FOXBOROUGH, Mass. -- In a span of seven months, the New England Patriots went from signing punter Jake Bailey to a four-year, $13.5 million contract extension, to suspending him and now ultimately releasing him.
The team announced the release of Bailey, who previously filed a grievance against the Patriots regarding the suspension, on Friday.
The Patriots selected Bailey in the fifth round of the 2019 draft and appeared to have the position solidified as Bailey established himself as a first-team All-Pro in 2020. The sides agreed to the four-year, $13.5 million extension in August 2022.
But Bailey struggled to find his old form. He was placed on injured reserve on Nov. 19 due to his back, as he was enduring a season in which he plummeted to the bottom of the NFL rankings with a 41.2-yard average and 35.3-yard net.
The Patriots officially designated Bailey to return from IR on Dec. 21, and he participated in parts of practices the next two weeks. But instead of being activated to the roster, he was placed on the suspended list for the final two games of the season. When a player is placed on the suspended list, it voids future guarantees in his contract, but that can be challenged in arbitration.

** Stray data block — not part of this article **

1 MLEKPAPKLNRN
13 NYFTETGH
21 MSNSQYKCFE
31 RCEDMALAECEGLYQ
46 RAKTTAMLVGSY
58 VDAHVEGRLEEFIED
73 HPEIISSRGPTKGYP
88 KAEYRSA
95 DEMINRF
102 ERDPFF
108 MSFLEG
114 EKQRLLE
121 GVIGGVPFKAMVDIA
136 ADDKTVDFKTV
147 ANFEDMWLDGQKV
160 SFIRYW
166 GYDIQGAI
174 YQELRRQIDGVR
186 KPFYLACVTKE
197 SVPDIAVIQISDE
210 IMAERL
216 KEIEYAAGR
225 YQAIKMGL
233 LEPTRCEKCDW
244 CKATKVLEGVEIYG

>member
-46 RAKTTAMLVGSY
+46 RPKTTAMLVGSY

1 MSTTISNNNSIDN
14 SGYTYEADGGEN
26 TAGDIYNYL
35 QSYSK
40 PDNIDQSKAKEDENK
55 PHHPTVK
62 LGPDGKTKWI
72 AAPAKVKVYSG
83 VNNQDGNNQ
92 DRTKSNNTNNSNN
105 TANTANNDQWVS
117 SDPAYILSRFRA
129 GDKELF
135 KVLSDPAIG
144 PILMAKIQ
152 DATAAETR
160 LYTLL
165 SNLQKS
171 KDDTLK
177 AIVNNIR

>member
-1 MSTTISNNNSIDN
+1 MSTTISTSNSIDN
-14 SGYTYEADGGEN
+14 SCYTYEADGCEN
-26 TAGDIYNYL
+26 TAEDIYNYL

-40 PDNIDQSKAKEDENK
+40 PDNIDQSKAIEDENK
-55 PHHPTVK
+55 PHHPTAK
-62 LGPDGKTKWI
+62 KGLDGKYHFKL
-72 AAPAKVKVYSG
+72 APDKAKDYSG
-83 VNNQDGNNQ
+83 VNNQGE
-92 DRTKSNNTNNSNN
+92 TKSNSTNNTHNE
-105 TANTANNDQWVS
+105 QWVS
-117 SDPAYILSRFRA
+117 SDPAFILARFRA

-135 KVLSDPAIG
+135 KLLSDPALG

Bailey's agent, Doug Hendrickson, issued a statement, saying: "While Jake Bailey was on IR he never missed a single treatment, meeting, or practice. He was hoping to come off IR to play, but Jake was informed he was being suspended these last two games. This comes as a surprise given his full participation during injury reserve. We have filed a grievance to fight this unknown suspension."
In addition to punting, Bailey also handled kickoffs, and his absence was magnified when the team allowed two returns for touchdowns in a season-ending loss to the Buffalo Bills.
In his season-ending video conference, coach Bill Belichick noted Bailey's contributions to the team, saying the thought Bailey had "a future with the team" before adding: "I'm not going to comment on the suspension part of it; there's a grievance filed, so that will all run its course."